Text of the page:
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Find the top rated snowmobiling trails in Pekin, whether you're looking for an easy short snowmobiling trail or a long snowmobiling trail, you'll find what you're looking for. Click on a snowmobiling trail below to find trail descriptions, trail maps, photos, and reviews.
It’s great to see how trails are being developed along Route 66 in McLean County! The center section of this trail is a masterpiece all by itself! A superb introduction to the place Route 66 has had in American history.
I have ridden this trail 4 times so far, making the 35mile on way drive.
Very nice,tree lined and scenic ride along the creek. Tunnels pass under the busy streets. Can be a little crowded on weekends, so plan on going on weekdays, if possible. Almost totally paved from Bloomington to just south of Hudson and east to Normal. Although not part of the trail, Tipton Park in Normal connects to the trail and is just as nice. Can easily do 25miles by bike. Lots of benches, water fountains and rest rooms.
Lexington has done a great job holding onto its Route 66 charm! It’s small town Midwest Americana at its best! The day we were there to ride the trail, we had a great lunch at Kelly’s on 66, where we talked history with the owner and admired all the highway memorabilia from yesteryear. We were going to drive through downtown on Main Street, but found it blocked off and filled with a Homecoming Carnival. I didn’t know small towns even had these anymore! We’ll be going back again – for trail and town. Looks like there’s lots of Lexington events related to the Mother Road.
I've skated the riverfront section and also from Harvard Ave to Alta. The pavements varies in quality from very nice to very rough and cracked. The stretch from Midstate College to Harvard Ave is probably the best for those that want good pavement. Also beware of the tunnel at roughly mile 11.75, as it is situated after a blind turn at the base of a hill. Easier to navigate it coming from the north, but very sketchy coming from the south. It's a great albeit narrow path once in the long tunnel though. I'd probably recommend the East Peoria trail over this one but it is still a good skate or ride.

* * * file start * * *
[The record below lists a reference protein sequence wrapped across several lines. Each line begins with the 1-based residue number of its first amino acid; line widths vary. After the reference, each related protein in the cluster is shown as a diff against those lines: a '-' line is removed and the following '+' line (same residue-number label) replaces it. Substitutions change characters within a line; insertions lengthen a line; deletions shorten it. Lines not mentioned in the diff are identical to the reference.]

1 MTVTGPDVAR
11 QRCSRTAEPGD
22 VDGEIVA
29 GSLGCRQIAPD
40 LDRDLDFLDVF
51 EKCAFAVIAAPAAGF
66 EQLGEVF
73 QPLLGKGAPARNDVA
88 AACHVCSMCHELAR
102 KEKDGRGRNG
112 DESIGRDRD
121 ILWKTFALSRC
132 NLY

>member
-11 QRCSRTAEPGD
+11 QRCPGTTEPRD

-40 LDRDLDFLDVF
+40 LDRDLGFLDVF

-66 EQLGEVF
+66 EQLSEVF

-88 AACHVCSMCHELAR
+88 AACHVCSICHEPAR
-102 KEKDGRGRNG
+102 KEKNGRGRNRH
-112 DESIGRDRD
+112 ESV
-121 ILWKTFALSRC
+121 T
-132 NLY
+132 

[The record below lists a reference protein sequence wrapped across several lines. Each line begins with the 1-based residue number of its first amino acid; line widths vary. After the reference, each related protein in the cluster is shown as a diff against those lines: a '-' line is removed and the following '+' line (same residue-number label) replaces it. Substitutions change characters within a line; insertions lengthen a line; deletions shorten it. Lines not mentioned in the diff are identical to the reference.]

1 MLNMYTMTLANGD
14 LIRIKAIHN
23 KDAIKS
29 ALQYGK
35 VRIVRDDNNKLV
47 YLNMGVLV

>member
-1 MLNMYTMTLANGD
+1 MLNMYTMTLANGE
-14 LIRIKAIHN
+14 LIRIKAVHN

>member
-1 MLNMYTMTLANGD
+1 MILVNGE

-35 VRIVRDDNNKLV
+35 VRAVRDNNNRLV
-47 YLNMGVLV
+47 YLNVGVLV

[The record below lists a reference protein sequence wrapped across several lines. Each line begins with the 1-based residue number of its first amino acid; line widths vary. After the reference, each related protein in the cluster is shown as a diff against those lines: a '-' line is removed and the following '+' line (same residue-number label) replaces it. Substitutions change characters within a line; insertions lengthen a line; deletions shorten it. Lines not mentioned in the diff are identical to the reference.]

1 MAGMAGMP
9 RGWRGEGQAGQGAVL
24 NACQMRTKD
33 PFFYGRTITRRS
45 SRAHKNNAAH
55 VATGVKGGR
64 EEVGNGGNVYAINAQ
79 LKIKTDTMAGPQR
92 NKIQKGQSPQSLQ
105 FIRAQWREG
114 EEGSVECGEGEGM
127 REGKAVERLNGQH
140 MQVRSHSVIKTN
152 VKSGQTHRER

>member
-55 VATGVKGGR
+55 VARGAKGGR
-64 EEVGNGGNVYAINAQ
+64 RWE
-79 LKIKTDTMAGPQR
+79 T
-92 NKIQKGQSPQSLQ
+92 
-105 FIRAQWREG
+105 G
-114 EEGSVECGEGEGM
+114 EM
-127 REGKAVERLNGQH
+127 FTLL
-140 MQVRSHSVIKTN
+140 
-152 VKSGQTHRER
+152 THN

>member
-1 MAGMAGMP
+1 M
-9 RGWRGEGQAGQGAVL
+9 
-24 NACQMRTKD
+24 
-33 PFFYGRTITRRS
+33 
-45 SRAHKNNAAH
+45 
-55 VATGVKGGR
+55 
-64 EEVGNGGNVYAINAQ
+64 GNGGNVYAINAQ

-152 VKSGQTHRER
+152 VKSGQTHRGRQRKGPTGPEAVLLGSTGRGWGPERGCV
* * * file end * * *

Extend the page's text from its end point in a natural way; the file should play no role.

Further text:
I guess it’s neighboring Lexington IL that has the ‘official’ Memory Lane of Route 66. But I had memories aplenty when I rode this short trail in Chenoa. I grew up about 80 miles southwest of Chenoa when Route 66 was the best and only way to drive to Chicago or St. Louis. I later lived in Mexico for several years, and most of the miles between here and the border were on Old 66. Ah, stop me now. I have not time enough to tell all my stories of our Mother Road.
I rode this trail from Morton to East Peoria on Thursday June 7. 2018. As the previous poster notes, there's a section of the trail that's closed and there was no marked detour when I was there. Finding the alternative route wasn't difficult. It's along a mostly parallel road. I measured it at about a mile, not three, and traffic was pretty reasonable in terms of volume and speed.
Other than the closure, the only issue I had was the large number of road crossings but that's the nature of this kind of trail as it passes through a somewhat developed area. Pavement was good as was signage. The trail is popular as I came across a lot of people both on foot and bikes. Lots of people walking dogs, too. I presume they live along the trail. Overall, a nice experience and an easy way to get into Peoria from the suburbs.